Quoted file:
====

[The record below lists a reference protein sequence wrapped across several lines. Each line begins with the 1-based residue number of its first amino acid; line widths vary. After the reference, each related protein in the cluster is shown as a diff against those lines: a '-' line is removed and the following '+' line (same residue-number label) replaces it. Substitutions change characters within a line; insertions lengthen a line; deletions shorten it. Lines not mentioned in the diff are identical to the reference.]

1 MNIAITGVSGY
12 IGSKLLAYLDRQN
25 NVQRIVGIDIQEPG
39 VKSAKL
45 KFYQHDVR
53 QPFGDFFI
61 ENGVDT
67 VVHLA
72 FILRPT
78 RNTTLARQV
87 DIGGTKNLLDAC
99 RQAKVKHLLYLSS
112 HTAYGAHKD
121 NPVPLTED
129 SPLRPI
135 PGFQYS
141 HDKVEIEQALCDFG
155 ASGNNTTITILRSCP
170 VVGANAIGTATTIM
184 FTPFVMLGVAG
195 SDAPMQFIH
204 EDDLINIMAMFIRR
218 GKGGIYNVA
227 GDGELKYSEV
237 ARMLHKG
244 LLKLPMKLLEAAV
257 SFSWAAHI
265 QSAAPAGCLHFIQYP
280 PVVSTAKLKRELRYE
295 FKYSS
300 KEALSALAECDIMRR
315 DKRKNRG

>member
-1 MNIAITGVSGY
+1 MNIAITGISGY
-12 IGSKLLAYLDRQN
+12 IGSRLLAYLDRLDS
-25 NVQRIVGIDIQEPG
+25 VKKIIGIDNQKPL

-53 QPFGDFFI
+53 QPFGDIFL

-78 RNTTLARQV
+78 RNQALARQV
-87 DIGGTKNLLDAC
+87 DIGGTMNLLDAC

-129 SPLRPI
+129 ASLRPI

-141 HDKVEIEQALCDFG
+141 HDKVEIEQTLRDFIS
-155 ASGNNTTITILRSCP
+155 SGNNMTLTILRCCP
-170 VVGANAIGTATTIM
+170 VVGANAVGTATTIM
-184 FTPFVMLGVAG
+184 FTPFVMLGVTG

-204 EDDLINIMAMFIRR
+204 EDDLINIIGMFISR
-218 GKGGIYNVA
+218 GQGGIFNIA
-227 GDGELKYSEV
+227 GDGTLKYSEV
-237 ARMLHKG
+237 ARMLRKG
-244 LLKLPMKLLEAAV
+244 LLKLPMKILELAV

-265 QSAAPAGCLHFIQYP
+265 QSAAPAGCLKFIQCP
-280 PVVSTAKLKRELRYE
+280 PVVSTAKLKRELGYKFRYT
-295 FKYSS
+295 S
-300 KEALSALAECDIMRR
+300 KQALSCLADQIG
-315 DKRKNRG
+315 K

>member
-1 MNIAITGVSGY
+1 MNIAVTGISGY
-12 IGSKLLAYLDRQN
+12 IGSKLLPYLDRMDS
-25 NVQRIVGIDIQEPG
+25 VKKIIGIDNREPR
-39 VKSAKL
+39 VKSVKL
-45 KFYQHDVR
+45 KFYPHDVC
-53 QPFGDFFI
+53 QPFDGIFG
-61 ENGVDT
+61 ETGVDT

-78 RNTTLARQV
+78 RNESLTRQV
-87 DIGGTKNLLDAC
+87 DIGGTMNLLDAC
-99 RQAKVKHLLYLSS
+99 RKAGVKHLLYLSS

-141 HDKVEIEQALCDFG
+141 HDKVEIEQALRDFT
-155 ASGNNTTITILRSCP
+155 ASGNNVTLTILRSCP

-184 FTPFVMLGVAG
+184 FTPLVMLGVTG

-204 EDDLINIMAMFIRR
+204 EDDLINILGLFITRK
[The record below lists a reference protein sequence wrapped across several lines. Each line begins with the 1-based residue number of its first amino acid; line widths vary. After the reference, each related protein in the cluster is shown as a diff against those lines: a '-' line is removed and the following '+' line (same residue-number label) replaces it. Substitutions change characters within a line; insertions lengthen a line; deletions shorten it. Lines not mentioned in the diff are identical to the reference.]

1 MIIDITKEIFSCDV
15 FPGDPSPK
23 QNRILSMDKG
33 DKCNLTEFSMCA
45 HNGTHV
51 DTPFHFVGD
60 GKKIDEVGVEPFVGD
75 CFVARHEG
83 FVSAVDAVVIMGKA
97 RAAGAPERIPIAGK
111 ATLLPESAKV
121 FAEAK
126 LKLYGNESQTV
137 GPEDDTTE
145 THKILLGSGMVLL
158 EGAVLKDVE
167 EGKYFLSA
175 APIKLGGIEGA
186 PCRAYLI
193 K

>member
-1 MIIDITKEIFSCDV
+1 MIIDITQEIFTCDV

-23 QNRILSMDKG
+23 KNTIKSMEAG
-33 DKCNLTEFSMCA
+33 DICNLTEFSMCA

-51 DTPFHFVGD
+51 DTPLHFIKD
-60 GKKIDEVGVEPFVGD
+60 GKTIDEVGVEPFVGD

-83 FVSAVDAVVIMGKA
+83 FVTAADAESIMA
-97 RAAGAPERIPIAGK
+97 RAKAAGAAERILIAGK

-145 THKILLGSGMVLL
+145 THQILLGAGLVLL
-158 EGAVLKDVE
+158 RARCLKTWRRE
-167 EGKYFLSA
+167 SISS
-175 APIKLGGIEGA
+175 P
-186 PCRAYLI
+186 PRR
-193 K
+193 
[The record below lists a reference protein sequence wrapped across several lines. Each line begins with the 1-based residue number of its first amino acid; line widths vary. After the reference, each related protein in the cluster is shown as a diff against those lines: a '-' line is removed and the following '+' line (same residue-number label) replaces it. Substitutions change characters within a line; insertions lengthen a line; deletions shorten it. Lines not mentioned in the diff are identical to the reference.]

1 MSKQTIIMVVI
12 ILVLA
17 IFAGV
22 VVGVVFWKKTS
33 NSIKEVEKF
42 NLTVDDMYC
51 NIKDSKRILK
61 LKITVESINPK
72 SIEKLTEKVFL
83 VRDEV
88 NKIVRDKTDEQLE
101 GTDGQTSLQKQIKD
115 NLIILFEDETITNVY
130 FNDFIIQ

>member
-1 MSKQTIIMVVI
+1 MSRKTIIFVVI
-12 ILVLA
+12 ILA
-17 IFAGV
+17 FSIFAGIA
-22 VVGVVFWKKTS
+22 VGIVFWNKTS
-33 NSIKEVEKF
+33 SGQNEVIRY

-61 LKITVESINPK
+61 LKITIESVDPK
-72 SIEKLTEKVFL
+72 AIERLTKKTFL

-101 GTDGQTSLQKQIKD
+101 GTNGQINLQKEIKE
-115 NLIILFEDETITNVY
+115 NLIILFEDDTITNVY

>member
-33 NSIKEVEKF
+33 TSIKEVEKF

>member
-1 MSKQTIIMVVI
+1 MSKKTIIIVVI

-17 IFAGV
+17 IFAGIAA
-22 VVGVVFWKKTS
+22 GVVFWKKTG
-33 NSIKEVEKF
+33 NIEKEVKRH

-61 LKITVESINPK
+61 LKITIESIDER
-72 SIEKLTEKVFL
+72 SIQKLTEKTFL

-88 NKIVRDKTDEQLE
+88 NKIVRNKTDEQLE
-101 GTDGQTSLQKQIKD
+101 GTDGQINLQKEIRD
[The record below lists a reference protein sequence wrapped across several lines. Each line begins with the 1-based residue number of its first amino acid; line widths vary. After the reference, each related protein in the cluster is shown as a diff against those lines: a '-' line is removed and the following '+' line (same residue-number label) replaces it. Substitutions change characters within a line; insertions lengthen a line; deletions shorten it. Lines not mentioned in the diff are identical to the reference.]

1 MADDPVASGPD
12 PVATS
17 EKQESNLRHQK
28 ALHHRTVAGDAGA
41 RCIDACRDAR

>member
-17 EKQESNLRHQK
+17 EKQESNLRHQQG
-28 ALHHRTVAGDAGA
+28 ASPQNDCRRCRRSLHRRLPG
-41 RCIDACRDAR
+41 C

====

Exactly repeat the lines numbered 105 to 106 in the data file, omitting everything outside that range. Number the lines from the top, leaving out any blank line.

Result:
+204 EDDLINILGLFITRK
[The record below lists a reference protein sequence wrapped across several lines. Each line begins with the 1-based residue number of its first amino acid; line widths vary. After the reference, each related protein in the cluster is shown as a diff against those lines: a '-' line is removed and the following '+' line (same residue-number label) replaces it. Substitutions change characters within a line; insertions lengthen a line; deletions shorten it. Lines not mentioned in the diff are identical to the reference.]